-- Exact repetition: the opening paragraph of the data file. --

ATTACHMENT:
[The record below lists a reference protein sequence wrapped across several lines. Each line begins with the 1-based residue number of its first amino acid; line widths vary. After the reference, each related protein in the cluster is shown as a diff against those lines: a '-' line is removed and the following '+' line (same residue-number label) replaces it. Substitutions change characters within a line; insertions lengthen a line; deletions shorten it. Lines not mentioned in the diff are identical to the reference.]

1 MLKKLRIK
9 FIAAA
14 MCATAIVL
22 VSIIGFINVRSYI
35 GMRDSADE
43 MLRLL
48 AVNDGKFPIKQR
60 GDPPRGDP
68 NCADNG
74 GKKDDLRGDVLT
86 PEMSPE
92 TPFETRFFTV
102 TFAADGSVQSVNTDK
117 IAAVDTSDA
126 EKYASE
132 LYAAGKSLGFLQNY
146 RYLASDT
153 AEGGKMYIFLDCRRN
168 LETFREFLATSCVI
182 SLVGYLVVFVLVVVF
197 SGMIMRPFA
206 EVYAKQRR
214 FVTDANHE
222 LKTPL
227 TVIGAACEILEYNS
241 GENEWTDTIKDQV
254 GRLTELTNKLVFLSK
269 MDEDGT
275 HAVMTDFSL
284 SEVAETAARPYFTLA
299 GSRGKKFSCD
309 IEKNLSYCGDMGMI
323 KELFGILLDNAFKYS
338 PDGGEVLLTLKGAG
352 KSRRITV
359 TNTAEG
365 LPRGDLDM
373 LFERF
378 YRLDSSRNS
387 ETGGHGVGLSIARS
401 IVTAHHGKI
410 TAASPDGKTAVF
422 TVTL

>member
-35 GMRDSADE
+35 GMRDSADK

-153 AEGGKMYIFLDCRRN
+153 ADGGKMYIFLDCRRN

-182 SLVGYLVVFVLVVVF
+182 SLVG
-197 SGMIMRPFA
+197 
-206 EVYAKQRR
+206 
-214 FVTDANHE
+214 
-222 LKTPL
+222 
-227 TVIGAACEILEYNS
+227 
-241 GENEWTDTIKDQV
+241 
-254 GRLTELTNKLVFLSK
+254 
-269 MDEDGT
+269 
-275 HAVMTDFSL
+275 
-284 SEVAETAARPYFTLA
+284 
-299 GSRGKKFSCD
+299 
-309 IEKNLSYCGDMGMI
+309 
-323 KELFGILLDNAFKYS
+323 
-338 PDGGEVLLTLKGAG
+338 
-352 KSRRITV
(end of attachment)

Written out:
[The record below lists a reference protein sequence wrapped across several lines. Each line begins with the 1-based residue number of its first amino acid; line widths vary. After the reference, each related protein in the cluster is shown as a diff against those lines: a '-' line is removed and the following '+' line (same residue-number label) replaces it. Substitutions change characters within a line; insertions lengthen a line; deletions shorten it. Lines not mentioned in the diff are identical to the reference.]